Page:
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Discussion Starter #1
Lead is bad right ?

I've been using 37/63 with lead.

I noticed the hardware store had 96% tin and 4% silver too.

Is that any better ? It had the same warning on it on the back. I never really thought much about until now, but I have kids so I tryy best to keep stuff away from them.
 

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You don't want to hand solder with lead free solder. It's a pain. Leaded solder works much better. Don't use leaded solder on your plumbing, but it's fine for electronics. Just don't eat it.
 

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My iron only has up to a 450 degree setting and I know unleaded solder usually needs another 50 or so degrees to melt. I find the 37/63 a lot easier to melt and use. 400 degrees is great.
Mike, 63/37 eutectic leaded solder is what you should be using. Lead free is not cut out for hand soldering work like crossovers, etc.
 

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Lead is bad right ?...
Everyone here has stated (tongue in cheek) that you shouldn't eat leaded solder.
While true, more pragmatic advice would be that you should always wash your hands with soap and water after handling leaded solder.

The danger is that a tiny amount of lead will rub off of the solder and onto your hands, which can be ingested if you handle any food before it's consumed.
While it may be a tiny amount, consumed lead is cumulative and over time you could have levels build up to the point where it starts to become hazardous.
Washing your hands totally eliminates that danger.
 

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I used to play with sheets of lead as a kid with no washing. No wonder why I'm a [email protected] now... hehe! :p [Still alive though. :D]
Blender-smoke (don't breathe this!)
 

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You don't want to snort those rising fumes. I've done my share over the years before I gave it much thought. Clean air is about the only thing you want to breath. A little fan to disperse the fumes will help, but don't let it blow directly on your work or you could have problems transferring heat. Washing your hands is also a good idea after handling the stuff. Actually its a good idea to do after handing most objects!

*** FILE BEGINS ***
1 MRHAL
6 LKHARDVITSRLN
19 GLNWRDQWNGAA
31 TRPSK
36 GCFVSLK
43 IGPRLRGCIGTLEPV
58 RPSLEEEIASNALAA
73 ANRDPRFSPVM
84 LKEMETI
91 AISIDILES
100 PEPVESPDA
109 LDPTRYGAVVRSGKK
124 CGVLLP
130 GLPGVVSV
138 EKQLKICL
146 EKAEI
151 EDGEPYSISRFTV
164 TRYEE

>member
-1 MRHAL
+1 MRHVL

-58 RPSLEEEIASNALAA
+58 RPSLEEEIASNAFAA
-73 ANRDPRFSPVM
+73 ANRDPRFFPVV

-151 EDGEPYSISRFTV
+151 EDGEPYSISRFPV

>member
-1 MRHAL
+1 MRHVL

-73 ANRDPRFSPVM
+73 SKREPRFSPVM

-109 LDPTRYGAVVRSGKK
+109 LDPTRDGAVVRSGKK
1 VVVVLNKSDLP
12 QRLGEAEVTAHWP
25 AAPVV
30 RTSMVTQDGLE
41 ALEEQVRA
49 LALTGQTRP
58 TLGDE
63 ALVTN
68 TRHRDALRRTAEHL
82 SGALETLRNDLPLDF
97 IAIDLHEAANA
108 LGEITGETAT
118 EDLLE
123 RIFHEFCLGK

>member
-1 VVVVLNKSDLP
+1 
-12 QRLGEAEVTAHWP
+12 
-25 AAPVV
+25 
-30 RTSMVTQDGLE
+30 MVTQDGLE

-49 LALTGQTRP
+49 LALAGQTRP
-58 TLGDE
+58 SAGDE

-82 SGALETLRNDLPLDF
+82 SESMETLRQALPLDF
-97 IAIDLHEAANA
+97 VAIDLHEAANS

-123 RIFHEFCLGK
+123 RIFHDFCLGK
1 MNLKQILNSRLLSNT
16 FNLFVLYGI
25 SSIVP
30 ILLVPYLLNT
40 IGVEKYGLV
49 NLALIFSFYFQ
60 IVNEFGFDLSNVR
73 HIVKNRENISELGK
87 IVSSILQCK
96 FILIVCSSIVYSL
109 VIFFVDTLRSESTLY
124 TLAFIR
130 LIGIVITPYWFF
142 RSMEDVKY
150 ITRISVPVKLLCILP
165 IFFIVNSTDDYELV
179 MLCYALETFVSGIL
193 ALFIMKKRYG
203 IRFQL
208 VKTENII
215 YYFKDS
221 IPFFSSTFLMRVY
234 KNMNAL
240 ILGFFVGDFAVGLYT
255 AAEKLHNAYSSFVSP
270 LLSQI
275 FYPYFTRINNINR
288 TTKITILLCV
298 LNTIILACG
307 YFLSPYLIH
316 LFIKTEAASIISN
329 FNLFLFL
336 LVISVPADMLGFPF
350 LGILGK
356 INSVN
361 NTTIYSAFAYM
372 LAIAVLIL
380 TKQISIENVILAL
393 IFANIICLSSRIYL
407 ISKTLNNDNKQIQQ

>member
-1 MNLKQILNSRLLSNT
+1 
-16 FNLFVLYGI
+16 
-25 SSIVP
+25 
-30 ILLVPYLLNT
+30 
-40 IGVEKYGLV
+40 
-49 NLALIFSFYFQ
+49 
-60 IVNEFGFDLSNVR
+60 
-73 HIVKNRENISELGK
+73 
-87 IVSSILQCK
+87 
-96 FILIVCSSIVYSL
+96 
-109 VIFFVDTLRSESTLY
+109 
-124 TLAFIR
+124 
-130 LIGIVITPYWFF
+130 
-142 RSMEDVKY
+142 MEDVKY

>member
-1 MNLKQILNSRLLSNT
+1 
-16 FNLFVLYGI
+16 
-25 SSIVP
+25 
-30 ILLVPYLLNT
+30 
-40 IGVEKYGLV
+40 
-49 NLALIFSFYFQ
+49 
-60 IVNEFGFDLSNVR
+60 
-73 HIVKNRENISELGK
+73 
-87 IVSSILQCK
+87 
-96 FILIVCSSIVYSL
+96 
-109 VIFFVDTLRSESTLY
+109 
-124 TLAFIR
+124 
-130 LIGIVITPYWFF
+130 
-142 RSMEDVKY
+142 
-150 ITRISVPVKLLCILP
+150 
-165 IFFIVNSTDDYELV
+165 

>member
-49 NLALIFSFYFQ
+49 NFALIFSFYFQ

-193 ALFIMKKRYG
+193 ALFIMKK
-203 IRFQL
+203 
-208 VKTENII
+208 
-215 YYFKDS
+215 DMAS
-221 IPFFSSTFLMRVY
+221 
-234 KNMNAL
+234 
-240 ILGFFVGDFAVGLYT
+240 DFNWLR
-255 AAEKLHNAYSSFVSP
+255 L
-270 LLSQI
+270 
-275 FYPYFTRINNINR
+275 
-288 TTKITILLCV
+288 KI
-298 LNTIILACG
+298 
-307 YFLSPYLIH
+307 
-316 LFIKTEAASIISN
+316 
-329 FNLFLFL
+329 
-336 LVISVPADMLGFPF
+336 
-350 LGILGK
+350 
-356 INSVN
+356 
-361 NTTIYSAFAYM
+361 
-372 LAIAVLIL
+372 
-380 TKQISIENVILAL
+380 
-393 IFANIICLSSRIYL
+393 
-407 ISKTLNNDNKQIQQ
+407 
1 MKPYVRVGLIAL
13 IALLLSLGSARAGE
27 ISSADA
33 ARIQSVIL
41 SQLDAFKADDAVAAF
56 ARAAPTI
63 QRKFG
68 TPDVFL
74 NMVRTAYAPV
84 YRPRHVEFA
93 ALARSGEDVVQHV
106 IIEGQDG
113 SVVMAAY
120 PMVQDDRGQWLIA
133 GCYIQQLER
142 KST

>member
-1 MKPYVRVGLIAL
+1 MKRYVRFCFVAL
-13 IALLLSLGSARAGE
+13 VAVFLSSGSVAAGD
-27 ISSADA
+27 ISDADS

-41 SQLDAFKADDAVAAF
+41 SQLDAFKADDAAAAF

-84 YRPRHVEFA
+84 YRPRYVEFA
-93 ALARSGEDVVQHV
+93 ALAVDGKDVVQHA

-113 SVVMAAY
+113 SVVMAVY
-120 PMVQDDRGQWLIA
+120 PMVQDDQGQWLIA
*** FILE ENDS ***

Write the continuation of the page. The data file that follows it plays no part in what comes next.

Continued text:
Its generally accepted that 600 degrees is a good starting point for soldering iron temps when using 60/40 and small tips. There's more to it than just melting the solder, you want a molecular lock between the solder and metal. I don't have much experience with lead free. I don't even like the sound of it. I can't believe your soldering iron only goes to 450, Mfusic? Invest in a Weller!
 

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I guess it's also a good idea that I stopped snorting mercury, and swimming in cooling-pools of those plutonium power plants too then!
 

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The issue with lead solder has more to do with its disposal and cumulative leaching into ground water as the components sit in landfill.



yes you should definitely be careful soldering with it and wash your hands afterwards, but the tiny amounts we use wont be an issue. And hand soldering with Rohs solder is a giant pain.
 

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Discussion Starter #18
Its generally accepted that 600 degrees is a good starting point for soldering iron temps when using 60/40 and small tips. There's more to it than just melting the solder, you want a molecular lock between the solder and metal. I don't have much experience with lead free. I don't even like the sound of it. I can't believe your soldering iron only goes to 450, Mfusic? Invest in a Weller!
It's that station Parts Express puts on sale. It works, but I wouldn't mind an upgrade. If I ever find a deal... Which would you reccomend ?


As for the heat thing, 600 degrees is too hot I think for 37/63 I'm using. It melts easily at 450, which I actually turn down from just a bit.
 

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It's that station Parts Express puts on sale. It works, but I wouldn't mind an upgrade. If I ever find a deal... Which would you reccomend ?


As for the heat thing, 600 degrees is too hot I think for 37/63 I'm using. It melts easily at 450, which I actually turn down from just a bit.
I like the Weller WESD51. They go for about $139 on Amazon and you'll have it for life. Digital display shows set point and tip temp. One nice feature it has auto-off so if you forget to shut it off after so many minutes of inactivity, it turns itself off. Grab yourself one of those brillo-pad looking tip cleaners as well, they work so much better than a wet sponge. I think I have one of those PE soldering stations in a tub of parts somewhere, the grey one. The other soldering iron I use at work often is a small butane soldering iron. While not precise its pocket portable, gets nice and hot, and the tip isn't grounded so I can use it on live circuits. Low voltage or course! :eek:
 
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